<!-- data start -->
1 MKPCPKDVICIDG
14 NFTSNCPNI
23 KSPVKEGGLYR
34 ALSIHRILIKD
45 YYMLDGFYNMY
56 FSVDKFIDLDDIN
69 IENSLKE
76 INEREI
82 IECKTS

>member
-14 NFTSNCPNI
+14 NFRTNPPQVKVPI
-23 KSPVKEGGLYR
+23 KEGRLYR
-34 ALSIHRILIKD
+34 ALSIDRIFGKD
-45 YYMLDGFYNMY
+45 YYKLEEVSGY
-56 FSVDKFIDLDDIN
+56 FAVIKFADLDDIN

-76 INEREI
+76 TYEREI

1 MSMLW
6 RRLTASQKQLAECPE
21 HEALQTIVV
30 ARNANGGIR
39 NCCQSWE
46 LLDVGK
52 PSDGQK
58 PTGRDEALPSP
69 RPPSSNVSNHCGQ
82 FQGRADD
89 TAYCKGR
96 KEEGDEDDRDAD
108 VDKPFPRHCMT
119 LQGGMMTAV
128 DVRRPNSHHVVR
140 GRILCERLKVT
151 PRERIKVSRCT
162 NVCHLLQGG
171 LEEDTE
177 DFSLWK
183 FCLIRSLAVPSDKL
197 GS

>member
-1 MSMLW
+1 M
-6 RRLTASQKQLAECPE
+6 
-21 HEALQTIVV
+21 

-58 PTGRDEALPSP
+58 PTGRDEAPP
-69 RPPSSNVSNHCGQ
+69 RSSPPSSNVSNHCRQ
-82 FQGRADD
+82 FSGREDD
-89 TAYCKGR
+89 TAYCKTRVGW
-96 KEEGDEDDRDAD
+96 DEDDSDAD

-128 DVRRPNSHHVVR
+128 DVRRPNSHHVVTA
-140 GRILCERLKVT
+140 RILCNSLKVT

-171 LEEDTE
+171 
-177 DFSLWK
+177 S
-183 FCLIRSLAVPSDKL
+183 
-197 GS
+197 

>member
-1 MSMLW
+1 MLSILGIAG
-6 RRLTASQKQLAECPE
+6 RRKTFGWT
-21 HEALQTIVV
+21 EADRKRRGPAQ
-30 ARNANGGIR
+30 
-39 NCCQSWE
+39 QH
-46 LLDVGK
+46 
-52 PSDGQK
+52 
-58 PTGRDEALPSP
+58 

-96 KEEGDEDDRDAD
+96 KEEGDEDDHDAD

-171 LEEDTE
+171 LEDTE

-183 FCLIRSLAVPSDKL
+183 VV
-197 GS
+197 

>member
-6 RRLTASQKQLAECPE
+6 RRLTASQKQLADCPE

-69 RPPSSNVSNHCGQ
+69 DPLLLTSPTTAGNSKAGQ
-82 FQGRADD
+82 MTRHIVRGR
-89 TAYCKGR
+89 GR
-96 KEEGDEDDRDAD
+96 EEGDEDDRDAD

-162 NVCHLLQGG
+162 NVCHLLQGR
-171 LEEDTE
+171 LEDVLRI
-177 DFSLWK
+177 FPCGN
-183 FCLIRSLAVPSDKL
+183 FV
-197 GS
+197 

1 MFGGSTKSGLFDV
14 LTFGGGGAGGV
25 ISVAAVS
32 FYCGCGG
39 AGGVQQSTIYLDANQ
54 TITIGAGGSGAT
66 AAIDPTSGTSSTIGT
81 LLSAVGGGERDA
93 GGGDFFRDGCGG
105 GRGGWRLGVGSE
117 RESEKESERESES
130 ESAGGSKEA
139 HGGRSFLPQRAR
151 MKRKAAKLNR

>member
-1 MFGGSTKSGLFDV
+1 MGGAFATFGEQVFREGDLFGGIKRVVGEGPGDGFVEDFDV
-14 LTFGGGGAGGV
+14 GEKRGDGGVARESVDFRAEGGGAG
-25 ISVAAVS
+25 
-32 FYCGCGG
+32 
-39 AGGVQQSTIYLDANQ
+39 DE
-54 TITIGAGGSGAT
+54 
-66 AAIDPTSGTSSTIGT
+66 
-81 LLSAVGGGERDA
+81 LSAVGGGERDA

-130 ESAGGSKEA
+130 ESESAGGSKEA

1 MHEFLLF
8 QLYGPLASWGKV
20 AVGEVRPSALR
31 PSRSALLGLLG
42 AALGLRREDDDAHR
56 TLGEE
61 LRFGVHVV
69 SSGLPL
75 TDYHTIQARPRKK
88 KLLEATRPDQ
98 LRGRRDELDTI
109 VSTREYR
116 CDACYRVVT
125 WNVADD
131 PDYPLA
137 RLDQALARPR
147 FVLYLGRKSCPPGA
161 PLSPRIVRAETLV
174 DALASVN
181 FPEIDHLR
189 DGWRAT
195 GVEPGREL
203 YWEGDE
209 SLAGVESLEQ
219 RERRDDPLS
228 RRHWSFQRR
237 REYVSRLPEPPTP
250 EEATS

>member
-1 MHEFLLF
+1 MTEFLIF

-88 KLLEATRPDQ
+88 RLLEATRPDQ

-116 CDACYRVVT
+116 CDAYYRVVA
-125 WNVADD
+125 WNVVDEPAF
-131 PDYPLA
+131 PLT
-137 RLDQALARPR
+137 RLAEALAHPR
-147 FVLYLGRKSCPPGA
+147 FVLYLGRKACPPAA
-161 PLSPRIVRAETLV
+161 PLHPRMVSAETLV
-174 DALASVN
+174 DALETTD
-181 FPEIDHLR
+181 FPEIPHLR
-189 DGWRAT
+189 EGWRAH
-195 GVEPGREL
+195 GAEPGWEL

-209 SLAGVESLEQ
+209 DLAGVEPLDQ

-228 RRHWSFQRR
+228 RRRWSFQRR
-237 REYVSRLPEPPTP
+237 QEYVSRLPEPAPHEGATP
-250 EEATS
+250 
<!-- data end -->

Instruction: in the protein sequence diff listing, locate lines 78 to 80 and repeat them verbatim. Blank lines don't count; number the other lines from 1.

+6 RRKTFGWT
-21 HEALQTIVV
+21 EADRKRRGPAQ